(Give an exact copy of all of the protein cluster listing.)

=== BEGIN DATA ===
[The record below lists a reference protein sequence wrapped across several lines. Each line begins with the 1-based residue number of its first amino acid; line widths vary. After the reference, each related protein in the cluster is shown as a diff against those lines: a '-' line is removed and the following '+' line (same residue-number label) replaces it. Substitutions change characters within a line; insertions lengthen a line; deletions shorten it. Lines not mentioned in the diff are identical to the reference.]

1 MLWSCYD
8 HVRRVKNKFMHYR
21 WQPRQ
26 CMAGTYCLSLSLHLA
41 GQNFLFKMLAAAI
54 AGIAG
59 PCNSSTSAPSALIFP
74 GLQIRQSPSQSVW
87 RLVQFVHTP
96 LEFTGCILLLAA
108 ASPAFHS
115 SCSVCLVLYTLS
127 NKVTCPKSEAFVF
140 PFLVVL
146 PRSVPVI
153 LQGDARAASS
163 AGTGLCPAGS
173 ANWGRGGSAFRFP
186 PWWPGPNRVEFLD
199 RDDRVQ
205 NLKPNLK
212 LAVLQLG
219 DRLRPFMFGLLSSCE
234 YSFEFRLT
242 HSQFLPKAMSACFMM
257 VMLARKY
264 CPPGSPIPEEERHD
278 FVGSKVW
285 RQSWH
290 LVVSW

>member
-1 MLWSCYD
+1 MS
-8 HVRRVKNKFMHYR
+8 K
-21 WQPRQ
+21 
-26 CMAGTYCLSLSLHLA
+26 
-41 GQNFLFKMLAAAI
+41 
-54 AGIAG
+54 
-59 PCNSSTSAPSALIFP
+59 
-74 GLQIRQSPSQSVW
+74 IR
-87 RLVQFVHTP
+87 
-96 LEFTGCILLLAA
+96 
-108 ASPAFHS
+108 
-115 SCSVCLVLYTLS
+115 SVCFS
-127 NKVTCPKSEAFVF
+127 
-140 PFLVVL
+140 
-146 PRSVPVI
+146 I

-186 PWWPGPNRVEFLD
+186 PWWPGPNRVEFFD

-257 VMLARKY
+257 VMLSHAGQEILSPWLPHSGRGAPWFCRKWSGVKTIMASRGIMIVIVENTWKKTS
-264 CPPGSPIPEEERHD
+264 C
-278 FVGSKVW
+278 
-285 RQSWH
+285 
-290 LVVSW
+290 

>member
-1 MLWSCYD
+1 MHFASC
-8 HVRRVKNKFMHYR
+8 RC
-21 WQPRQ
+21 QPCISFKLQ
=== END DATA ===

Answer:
[The record below lists a reference protein sequence wrapped across several lines. Each line begins with the 1-based residue number of its first amino acid; line widths vary. After the reference, each related protein in the cluster is shown as a diff against those lines: a '-' line is removed and the following '+' line (same residue-number label) replaces it. Substitutions change characters within a line; insertions lengthen a line; deletions shorten it. Lines not mentioned in the diff are identical to the reference.]

1 MLWSCYD
8 HVRRVKNKFMHYR
21 WQPRQ
26 CMAGTYCLSLSLHLA
41 GQNFLFKMLAAAI
54 AGIAG
59 PCNSSTSAPSALIFP
74 GLQIRQSPSQSVW
87 RLVQFVHTP
96 LEFTGCILLLAA
108 ASPAFHS
115 SCSVCLVLYTLS
127 NKVTCPKSEAFVF
140 PFLVVL
146 PRSVPVI
153 LQGDARAASS
163 AGTGLCPAGS
173 ANWGRGGSAFRFP
186 PWWPGPNRVEFLD
199 RDDRVQ
205 NLKPNLK
212 LAVLQLG
219 DRLRPFMFGLLSSCE
234 YSFEFRLT
242 HSQFLPKAMSACFMM
257 VMLARKY
264 CPPGSPIPEEERHD
278 FVGSKVW
285 RQSWH
290 LVVSW

>member
-1 MLWSCYD
+1 MS
-8 HVRRVKNKFMHYR
+8 K
-21 WQPRQ
+21 
-26 CMAGTYCLSLSLHLA
+26 
-41 GQNFLFKMLAAAI
+41 
-54 AGIAG
+54 
-59 PCNSSTSAPSALIFP
+59 
-74 GLQIRQSPSQSVW
+74 IR
-87 RLVQFVHTP
+87 
-96 LEFTGCILLLAA
+96 
-108 ASPAFHS
+108 
-115 SCSVCLVLYTLS
+115 SVCFS
-127 NKVTCPKSEAFVF
+127 
-140 PFLVVL
+140 
-146 PRSVPVI
+146 I

-186 PWWPGPNRVEFLD
+186 PWWPGPNRVEFFD

-257 VMLARKY
+257 VMLSHAGQEILSPWLPHSGRGAPWFCRKWSGVKTIMASRGIMIVIVENTWKKTS
-264 CPPGSPIPEEERHD
+264 C
-278 FVGSKVW
+278 
-285 RQSWH
+285 
-290 LVVSW
+290 

>member
-1 MLWSCYD
+1 MHFASC
-8 HVRRVKNKFMHYR
+8 RC
-21 WQPRQ
+21 QPCISFKLQ